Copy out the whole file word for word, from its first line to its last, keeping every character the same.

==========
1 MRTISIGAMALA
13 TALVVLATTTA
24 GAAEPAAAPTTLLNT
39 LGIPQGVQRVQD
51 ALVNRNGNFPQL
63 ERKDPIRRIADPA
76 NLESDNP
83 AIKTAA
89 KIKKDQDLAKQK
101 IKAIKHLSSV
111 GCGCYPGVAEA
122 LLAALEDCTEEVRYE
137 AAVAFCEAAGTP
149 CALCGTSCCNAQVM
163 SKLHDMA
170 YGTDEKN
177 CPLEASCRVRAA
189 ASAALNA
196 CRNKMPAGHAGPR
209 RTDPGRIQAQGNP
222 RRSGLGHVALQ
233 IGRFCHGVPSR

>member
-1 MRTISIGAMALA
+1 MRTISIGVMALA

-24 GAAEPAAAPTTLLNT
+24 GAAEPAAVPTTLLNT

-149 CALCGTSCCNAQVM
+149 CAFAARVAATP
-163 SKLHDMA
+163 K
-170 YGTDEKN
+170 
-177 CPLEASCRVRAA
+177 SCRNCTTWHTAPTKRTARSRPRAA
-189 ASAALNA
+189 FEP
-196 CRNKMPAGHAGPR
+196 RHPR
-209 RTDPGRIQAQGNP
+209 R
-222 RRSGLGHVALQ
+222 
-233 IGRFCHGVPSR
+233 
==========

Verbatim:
1 MRTISIGAMALA
13 TALVVLATTTA
24 GAAEPAAAPTTLLNT
39 LGIPQGVQRVQD
51 ALVNRNGNFPQL
63 ERKDPIRRIADPA
76 NLESDNP
83 AIKTAA
89 KIKKDQDLAKQK
101 IKAIKHLSSV
111 GCGCYPGVAEA
122 LLAALEDCTEEVRYE
137 AAVAFCEAAGTP
149 CALCGTSCCNAQVM
163 SKLHDMA
170 YGTDEKN
177 CPLEASCRVRAA
189 ASAALNA
196 CRNKMPAGHAGPR
209 RTDPGRIQAQGNP
222 RRSGLGHVALQ
233 IGRFCHGVPSR

>member
-1 MRTISIGAMALA
+1 MRTISIGVMALA

-24 GAAEPAAAPTTLLNT
+24 GAAEPAAVPTTLLNT

-149 CALCGTSCCNAQVM
+149 CAFAARVAATP
-163 SKLHDMA
+163 K
-170 YGTDEKN
+170 
-177 CPLEASCRVRAA
+177 SCRNCTTWHTAPTKRTARSRPRAA
-189 ASAALNA
+189 FEP
-196 CRNKMPAGHAGPR
+196 RHPR
-209 RTDPGRIQAQGNP
+209 R
-222 RRSGLGHVALQ
+222 
-233 IGRFCHGVPSR
+233 